The poet W. S. Merwin describes a ‘confrontation’ with his father, a Presbyterian Minister.
”I would stand in front of his (study) desk, uncomfortable, hot, wondering what I had done wrong now, and he would tell me to shut the door behind me. Then he would fish in the lower recesses of his desk for a moment, shut a drawer and sigh, and tell me we just were not spending enough time together, he and I, and that he was sorry it was happening but he could not help it right now because he was so busy and had so much on his mind. But these were precious years that would not come again. He would tell me how hard things had been for him as a boy, and how fortunate we were, we children, and how much easier life was for us, with our yard to play in. And he said how important it was for me to study hard and do well at school. … Then he would start telling me about insurance, how I would come to realize its importance when I was older. … And he might give me something, such as a card printed with the Ten Commandments, … and pat me and say he would try to find more time to be together, and we would be pals, and I would nod, and go, feeling grief inextricably tangled with my own unexpected and unconvincing goodness, and shutting the door behind me.”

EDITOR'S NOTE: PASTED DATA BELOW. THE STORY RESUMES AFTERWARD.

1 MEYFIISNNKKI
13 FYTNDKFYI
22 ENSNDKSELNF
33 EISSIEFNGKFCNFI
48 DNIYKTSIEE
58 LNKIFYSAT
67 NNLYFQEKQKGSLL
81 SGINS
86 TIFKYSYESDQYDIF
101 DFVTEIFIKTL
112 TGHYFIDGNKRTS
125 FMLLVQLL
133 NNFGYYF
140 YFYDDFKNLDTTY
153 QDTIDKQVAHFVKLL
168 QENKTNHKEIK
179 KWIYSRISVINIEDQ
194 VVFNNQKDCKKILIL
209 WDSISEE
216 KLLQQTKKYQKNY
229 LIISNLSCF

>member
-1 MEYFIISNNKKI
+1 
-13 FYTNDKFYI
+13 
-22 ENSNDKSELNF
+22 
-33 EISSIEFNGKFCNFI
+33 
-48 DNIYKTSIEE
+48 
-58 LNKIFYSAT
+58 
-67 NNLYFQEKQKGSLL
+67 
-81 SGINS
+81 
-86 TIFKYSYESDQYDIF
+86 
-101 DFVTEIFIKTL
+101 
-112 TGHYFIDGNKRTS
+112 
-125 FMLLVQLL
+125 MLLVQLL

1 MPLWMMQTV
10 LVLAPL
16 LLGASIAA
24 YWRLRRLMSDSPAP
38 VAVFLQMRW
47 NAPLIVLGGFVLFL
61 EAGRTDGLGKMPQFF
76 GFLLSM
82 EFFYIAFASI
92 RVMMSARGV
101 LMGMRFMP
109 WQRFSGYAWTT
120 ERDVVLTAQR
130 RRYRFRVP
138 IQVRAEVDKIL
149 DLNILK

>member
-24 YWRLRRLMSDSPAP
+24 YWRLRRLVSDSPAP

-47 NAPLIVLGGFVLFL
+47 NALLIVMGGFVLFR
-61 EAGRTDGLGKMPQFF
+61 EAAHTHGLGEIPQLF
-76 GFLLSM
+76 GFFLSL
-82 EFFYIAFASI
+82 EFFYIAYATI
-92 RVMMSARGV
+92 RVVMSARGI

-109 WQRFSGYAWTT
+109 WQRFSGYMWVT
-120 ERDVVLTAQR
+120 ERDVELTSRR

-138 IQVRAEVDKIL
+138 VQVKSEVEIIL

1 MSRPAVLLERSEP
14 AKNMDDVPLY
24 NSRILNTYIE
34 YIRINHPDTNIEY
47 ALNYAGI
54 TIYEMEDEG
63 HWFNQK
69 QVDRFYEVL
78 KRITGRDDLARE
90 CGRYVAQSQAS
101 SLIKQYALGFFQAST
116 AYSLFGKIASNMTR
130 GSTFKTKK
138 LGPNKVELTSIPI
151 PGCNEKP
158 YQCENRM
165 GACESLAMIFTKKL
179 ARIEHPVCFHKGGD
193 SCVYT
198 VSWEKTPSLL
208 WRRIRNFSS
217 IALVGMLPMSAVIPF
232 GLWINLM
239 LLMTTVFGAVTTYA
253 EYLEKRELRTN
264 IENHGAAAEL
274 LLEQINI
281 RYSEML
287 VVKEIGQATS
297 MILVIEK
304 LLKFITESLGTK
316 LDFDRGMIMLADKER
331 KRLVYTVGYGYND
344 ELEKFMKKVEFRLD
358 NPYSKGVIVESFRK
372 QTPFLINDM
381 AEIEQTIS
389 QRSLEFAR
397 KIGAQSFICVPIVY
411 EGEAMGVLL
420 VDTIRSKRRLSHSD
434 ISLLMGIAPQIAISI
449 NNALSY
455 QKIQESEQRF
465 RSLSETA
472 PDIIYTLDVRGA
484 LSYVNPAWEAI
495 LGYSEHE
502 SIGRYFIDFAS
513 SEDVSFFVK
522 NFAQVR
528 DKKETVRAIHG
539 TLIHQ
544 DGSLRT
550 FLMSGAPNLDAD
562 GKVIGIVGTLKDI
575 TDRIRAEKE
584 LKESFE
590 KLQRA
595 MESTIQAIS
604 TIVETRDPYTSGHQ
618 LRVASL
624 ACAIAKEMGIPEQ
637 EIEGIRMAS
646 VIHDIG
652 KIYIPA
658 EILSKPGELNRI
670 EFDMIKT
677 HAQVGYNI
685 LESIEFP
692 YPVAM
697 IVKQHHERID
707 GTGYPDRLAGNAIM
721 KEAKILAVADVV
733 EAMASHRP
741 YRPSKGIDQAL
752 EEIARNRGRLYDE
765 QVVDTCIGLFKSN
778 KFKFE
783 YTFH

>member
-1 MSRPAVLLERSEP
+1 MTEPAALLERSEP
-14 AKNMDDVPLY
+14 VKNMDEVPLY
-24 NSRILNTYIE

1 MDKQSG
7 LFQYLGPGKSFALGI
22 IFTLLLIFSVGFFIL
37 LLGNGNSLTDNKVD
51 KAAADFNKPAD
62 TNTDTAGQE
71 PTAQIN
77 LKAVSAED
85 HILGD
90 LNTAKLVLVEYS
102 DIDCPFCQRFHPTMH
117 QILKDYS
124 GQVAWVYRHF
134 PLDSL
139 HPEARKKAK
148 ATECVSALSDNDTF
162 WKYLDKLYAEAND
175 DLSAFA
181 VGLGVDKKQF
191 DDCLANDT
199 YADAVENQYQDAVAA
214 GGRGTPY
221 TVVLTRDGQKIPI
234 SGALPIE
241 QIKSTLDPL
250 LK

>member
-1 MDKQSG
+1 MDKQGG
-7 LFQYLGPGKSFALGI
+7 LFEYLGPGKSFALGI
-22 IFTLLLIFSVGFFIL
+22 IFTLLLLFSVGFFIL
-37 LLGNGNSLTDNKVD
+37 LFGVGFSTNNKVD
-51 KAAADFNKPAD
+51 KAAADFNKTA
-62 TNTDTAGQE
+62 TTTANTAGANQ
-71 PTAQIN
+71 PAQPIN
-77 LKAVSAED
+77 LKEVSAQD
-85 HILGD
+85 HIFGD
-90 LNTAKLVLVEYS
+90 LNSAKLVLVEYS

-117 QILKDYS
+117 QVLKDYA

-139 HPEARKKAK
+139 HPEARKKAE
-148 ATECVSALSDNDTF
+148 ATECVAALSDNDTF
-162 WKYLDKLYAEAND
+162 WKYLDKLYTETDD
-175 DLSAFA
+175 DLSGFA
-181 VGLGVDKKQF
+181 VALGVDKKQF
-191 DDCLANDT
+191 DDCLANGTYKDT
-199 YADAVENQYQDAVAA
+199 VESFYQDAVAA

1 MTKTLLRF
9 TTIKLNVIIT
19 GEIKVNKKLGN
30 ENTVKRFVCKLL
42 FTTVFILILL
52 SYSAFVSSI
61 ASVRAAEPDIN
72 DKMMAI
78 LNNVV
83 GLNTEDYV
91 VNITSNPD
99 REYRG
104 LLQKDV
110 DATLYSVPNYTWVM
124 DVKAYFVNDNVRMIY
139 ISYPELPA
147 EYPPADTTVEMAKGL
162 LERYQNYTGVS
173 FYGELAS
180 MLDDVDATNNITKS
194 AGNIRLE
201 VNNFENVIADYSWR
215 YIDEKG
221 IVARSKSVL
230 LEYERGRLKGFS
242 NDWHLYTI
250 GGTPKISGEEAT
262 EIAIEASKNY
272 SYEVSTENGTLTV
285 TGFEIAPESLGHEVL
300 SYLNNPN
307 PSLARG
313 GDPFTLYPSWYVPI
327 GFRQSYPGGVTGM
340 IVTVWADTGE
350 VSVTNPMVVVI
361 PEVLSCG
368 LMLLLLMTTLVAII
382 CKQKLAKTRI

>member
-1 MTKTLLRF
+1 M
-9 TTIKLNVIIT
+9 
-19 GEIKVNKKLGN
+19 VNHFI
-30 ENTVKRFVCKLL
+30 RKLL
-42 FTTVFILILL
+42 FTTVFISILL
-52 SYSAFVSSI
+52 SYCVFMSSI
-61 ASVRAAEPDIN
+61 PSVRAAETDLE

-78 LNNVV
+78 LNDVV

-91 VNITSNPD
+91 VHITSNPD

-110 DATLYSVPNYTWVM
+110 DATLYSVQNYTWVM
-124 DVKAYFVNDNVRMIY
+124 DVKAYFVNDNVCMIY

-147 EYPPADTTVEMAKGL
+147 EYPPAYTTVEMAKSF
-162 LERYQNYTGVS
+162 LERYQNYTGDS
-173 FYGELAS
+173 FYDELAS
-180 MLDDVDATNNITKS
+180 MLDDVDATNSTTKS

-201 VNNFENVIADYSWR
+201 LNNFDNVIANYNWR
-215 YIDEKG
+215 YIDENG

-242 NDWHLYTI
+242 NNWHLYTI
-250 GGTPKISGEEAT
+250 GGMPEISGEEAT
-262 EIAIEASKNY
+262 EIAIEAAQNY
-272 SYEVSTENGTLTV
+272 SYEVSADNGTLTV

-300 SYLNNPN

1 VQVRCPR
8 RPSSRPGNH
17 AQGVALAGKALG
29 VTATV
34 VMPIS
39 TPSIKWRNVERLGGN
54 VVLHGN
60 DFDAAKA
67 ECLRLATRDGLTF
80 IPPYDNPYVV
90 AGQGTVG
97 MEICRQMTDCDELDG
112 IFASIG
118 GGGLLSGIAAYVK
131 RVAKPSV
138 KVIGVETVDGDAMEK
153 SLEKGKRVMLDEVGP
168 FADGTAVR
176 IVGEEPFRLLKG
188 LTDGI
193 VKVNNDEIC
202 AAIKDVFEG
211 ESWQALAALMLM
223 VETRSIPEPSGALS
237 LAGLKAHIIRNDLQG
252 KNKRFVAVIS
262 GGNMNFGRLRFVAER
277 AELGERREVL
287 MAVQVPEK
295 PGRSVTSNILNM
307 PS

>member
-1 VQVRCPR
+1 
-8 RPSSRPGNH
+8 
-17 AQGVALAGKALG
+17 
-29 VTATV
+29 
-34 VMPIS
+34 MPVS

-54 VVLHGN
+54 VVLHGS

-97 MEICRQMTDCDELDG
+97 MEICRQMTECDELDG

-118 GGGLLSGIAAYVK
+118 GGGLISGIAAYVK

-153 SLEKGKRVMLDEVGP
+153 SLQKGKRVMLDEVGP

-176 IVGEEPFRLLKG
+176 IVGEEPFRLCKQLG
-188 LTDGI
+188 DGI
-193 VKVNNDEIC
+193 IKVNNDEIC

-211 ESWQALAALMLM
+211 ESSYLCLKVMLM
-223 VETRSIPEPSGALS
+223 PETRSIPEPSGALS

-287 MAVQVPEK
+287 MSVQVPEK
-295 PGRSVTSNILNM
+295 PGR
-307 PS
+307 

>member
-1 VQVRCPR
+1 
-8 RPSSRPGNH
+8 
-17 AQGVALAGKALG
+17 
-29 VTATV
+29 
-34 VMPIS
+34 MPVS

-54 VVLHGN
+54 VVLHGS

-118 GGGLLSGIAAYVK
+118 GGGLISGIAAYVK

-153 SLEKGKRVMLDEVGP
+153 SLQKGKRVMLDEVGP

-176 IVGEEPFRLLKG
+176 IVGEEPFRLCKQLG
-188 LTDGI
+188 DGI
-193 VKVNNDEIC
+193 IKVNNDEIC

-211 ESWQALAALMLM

(from here )
Trying to express that, it’s inexpressible, and poetry is really to say what can’t be said. And that’s why people turn to it in these moments. They don’t know how to say this, [but] part of them feels that maybe a poem will say it. It won’t say it, but it’ll come closer to saying it than anything else will.
I think there are always two sides, and one of them is the unsayable. The utterly singular. Who you are; who you can never tell anybody. And on the other hand, there is what you can express. How do we know about this thing we talk about? Because we talk about it. We’re using words. And the words never say it, but the words are all we have to say it.” W.S Merwin
Patt Morison: . . . even people who’ve never read a poem by choice will, under emotional stress — a family death, or 9/11 — sit down and try to write a poem. What is happening there?
W.S. Merwin: We begin to say something that cannot be said. When you see on the front page a woman in Iraq who’s just seen her husband blown up, you see her there, her mouth wide open, you know the sound coming out of her, a howl of grief and pain — that’s the beginning of language.
Trying to express that, it’s inexpressible, and poetry is really [there] to say what can’t be said. And that’s why people turn to it in these moments. They don’t know how to say this, [but] part of them feels that maybe a poem will say it. It won’t say it, but it’ll come closer to saying it than anything else will.
The kind of writing that matters most to me is something you don’t learn about. It’s constantly coming out of what I don’t know rather than what I do know. I find it as I go.
W.S. Merwin, The Paris Review, The Art of Poetry No. 38
Interviewed by Edward Hirsch